Bit manipulation instructions in Fermi Looking for bitalign like thing

It was a small discussion earlier here related to crypto performance/integer calculations overall (


And actually for ATI 5XXX such instruction exists:

Now with Fermi release I’ve tried to found NVIDIA’s bitalign and failed. Looking at PTX ISA v2.0 there are two new bit manipulation instructions: bfe – bit field extract and bfi – bit field insert. While bfe looks like the closest match for bitalign I’m looking for, there are two issues:

  1. bfe and bfi not exposed at all at C level. I mean there no signs of them at header files (brev added with PTX 2.0 exists for example).

  2. bfe can only takes 32-bit or 64-bit operand as input value, it isn’t possible to use 2x32-bit values. So in fact bfe(d, a, start, len) is just replacement for d = (a>>start) & (1<<len) - 1) for unsigned values.

So question is – is it possible at all to use bfe for 32-bit cyclic rotation? Obviously it’ll bfe with 64-bit operand but how 64-bit operands handled by hardware, are there real 64-bit registers or they emulated with 2x32-bit ones? If it’s 64-bit then it’s simple pointless to convert 32 to 64, perform bfe and convert back, easier to stay with old “shift left, shift right, logical or” sequence. If they emulated then how to access low and high parts of 64-bit registers with PTX? And is there a point to do so, i.e. will it be compiled into single instruction?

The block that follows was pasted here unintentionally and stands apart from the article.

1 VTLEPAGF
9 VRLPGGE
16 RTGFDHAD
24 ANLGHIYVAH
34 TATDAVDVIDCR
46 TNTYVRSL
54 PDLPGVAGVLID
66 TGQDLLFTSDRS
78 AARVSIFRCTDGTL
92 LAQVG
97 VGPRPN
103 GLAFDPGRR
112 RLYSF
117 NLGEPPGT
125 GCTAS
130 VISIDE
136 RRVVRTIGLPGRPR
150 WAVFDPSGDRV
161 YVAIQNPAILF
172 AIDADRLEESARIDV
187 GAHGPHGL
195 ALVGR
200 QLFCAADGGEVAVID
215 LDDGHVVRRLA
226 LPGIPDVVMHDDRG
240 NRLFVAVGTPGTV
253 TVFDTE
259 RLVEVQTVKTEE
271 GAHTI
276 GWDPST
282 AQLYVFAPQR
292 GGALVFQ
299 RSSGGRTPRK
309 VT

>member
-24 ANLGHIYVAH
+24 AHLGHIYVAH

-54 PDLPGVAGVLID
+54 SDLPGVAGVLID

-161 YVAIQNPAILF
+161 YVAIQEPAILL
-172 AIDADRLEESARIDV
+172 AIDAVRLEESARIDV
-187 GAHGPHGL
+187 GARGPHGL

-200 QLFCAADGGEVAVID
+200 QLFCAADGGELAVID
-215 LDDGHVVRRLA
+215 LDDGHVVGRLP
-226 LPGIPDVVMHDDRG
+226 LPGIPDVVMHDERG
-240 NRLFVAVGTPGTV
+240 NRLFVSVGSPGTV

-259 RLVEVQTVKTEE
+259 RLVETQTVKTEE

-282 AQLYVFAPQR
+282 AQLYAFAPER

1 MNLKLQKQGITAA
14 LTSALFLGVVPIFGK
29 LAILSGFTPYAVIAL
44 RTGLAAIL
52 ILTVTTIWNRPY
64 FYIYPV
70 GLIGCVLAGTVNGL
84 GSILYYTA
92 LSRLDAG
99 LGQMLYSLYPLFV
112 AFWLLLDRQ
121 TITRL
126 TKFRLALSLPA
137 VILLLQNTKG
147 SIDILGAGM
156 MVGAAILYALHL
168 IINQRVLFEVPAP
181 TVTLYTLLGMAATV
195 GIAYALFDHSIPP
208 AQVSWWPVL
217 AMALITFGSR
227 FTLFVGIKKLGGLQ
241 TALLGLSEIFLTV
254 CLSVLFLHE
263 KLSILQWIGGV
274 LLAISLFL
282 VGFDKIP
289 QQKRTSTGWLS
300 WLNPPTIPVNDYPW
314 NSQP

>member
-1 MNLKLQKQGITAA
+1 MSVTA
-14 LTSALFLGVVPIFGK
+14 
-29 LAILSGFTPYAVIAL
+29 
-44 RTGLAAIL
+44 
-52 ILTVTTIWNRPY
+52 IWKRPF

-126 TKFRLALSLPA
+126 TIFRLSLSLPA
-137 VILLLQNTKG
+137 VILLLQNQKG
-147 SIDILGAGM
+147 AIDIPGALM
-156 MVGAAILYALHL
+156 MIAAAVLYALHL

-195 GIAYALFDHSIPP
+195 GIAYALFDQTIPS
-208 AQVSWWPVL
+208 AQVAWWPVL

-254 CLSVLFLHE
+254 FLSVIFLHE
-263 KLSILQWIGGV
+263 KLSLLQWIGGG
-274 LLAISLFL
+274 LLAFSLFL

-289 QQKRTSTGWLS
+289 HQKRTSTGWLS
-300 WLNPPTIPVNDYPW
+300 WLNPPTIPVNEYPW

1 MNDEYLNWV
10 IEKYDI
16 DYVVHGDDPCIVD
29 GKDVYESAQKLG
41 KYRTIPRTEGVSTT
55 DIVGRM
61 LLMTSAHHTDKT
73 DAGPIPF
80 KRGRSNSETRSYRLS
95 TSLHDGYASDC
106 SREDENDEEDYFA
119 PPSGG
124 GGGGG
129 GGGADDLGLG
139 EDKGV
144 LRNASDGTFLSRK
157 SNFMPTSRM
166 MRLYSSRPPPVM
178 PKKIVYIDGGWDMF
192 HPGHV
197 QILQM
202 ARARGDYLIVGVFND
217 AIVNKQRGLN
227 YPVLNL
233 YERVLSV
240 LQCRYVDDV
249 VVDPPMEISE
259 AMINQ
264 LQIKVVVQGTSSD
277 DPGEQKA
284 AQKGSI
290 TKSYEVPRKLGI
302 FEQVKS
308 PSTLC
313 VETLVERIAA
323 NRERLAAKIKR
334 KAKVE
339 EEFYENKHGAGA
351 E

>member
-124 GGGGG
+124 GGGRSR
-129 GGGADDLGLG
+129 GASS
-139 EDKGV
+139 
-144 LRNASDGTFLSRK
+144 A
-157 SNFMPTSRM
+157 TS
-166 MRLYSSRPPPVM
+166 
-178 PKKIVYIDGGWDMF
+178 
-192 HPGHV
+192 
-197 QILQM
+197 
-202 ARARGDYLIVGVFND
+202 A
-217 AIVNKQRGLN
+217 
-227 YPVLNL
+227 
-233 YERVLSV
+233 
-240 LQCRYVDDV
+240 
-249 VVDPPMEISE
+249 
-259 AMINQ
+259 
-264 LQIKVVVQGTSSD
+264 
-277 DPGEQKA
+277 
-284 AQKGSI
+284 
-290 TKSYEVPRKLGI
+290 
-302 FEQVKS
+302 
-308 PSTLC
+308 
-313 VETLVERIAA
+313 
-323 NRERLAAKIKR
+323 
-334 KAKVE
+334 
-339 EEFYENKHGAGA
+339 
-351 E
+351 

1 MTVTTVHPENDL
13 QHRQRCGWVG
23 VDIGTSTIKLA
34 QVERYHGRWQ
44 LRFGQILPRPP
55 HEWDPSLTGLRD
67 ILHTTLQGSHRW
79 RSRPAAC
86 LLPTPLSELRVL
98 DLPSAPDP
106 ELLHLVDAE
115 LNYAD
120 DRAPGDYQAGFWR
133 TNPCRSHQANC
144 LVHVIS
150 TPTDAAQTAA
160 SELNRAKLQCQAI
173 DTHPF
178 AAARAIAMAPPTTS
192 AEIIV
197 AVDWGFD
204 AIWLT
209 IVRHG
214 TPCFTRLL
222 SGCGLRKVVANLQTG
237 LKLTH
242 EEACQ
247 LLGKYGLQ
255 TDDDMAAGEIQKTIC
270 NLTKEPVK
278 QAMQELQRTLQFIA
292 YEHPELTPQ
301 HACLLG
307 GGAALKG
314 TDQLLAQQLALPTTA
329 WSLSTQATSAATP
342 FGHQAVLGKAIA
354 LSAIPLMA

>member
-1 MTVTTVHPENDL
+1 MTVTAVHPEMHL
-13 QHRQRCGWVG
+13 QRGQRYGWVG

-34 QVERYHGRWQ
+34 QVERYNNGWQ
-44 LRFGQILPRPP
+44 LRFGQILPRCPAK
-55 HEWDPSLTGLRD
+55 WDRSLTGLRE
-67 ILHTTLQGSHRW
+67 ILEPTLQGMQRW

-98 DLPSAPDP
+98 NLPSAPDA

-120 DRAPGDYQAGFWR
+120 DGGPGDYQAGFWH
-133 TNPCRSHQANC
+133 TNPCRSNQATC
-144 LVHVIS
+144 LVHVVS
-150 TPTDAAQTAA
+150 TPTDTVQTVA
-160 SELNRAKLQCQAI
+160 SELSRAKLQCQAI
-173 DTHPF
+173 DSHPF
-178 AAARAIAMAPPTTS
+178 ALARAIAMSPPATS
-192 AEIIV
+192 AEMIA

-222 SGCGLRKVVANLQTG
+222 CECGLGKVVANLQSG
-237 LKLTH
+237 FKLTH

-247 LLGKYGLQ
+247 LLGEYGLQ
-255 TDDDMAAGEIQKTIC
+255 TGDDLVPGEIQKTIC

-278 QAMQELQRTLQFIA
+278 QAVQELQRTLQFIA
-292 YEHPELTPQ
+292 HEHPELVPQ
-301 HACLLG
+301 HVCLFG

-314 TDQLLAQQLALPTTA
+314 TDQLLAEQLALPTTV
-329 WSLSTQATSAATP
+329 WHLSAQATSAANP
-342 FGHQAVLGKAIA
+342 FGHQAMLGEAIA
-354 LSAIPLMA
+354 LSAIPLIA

Any ideas?

Hi Ivan,
I suggest you take a look at the disassembler from the Nouveau project, nv50dis (nvc0dis actually):
So it seems bfe and bfi are supported (as ext and ins), through it is not currently known whether their 64-bit forms are.

It would be interesting to experiment with how the 64-bit bfe/bfi PTX instructions translate to Fermi assembly… (objdump -s on ELF cubins followed by some awk magic should produce something that can be fed to nvc0dis.)

Accessing low and high parts of a 64-bit value should not be a problem, at least at assembly level. At C or PTX level, you will need to experiment with shifts or casts to uint2. Hopefully the compiler will detect the idiom and generate the expected code…